The Girl with the Dragon Tattoo 2011

Amazon Instant Video

(300) IMDb 7.9/10
Available in HD

Remake of the acclaimed Swedish thriller based on bestselling Stieg Larsson's novel.

Starring:
Rooney Mara, Daniel Craig
Runtime:
2 hours 37 minutes

Available in HD on supported devices

The Girl with the Dragon Tattoo

By placing your order, you agree to our Terms of Use. Sold by Amazon Instant Video.

Product Details

Genres Drama, Thriller, Crime
Director David Fincher
Starring Rooney Mara, Daniel Craig
Supporting actors Christopher Plummer, Robin Wright, Stellan Skarsgard, Joely Richardson, Steven Berkoff
Studio Sony Pictures International
BBFC rating Suitable for 18 years and over
Purchase rights Stream instantly and download to 2 locations Details
Format Amazon Instant Video (streaming online video and digital download)

Customer Reviews

3.9 out of 5 stars
Share your thoughts with other customers

Most Helpful Customer Reviews

4 of 4 people found the following review helpful By E. A Solinas HALL OF FAMETOP 500 REVIEWER on 24 Feb 2014
Format: DVD
The Swedish version of "The Girl With the Dragon Tattoo" is one of the greatest foreign films in recent years, mostly due to the brilliant Noomi Rapace.

So an American remake sounds like an automatic fail, even one directed by David Fincher. But this remake is an unusually faithful one, especially for Hollywood -- not only is the film actually set in Sweden, but it preserves the bleak, icy atmosphere and violent undercurrents of the original. And while Rooney Mara is no Noomi, she and Daniel Craig do solid jobs as the leads.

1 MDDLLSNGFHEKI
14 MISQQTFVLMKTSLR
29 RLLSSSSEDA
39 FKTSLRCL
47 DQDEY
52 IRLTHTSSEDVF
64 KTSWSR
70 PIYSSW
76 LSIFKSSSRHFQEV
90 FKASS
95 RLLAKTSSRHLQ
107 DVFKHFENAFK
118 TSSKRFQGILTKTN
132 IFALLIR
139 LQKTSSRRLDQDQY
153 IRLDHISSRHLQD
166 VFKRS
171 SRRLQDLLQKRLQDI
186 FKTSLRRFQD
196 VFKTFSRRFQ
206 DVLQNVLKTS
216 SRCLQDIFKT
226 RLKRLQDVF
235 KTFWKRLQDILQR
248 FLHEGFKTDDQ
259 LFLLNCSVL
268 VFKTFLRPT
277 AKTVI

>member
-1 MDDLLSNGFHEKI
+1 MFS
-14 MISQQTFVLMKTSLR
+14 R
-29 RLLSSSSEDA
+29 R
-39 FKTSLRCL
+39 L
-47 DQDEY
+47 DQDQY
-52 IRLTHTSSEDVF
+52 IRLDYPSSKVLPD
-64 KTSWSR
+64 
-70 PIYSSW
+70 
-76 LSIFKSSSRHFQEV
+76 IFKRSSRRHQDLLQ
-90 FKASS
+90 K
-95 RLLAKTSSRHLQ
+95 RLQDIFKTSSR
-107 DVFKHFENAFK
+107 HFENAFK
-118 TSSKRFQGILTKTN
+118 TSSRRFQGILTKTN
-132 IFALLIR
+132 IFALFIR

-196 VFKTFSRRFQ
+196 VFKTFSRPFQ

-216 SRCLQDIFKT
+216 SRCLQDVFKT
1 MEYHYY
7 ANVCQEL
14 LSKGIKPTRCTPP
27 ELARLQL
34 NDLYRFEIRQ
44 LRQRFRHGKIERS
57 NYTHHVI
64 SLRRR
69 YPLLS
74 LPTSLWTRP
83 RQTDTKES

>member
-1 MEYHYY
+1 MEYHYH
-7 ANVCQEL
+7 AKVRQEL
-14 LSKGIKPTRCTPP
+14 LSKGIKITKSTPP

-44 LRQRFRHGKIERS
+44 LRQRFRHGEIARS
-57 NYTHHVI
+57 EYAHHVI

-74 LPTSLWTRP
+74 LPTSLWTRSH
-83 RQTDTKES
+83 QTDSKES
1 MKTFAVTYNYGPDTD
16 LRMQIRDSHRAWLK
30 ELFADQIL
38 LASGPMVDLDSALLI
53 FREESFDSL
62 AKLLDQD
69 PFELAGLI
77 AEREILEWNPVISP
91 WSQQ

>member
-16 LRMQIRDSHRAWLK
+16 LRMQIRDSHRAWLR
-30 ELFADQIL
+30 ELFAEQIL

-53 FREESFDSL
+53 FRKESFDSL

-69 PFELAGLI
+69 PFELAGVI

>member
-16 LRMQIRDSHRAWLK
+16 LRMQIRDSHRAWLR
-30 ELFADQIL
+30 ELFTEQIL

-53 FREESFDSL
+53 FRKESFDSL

Take-no-prisoners journalist Mikael Blomkvist (Craig) has just lost his reputation, his savings and his freedom (hello, jail sentence!) after a nasty libel suit from a crooked executive.

Then he's unexpectedly contacted by aged industrialist Henrik Vanger (Christopher Plummer), to discover what happened to the guy's grandniece, Harriet. She vanished years ago from the family's isolated island home, and her body -- alive or dead -- was never found. When Mikael agrees to take the case, he's cybershadowed by the abused goth hacker Lisbeth Salander (Mara).

Eventually Mikael ends up finding out about Lisbeth, and her very unique skills. Intrigued by this strange wounded woman, Mikael asks her to help him in his cold-case investigation, and the two begin unwinding a bizarre string of serial killings from long ago -- all tied to Bible quotes. And as Mikael unearths the clues to Harriet's disappearance, he also finds some skeletons long kept buried -- and a killer who might target him next.

"The Girl With the Dragon Tattoo" takes the typical murder mystery, and enfolds it in a ruthless look at modern Swedish society and the study of sexual aggression.
Read more ›
Comment Was this review helpful to you? Yes No Sending feedback...
Thank you for your feedback. If this review is inappropriate, please let us know.
Sorry, we failed to record your vote. Please try again
323 of 350 people found the following review helpful By L. Power TOP 500 REVIEWER on 22 Dec 2011
Format: DVD
A disgraced financial journalist, and a young antisocial computer hacker join forces to solve the 40 year old mystery of a teenage girl's disappearance. As they do so, they get drawn into serious crime and corruption, deadly family secrets, and a string of unsolved murders of young women spanning fifty years, which puts their own lives at unbelievable risk. Will they solve the mystery before they become history?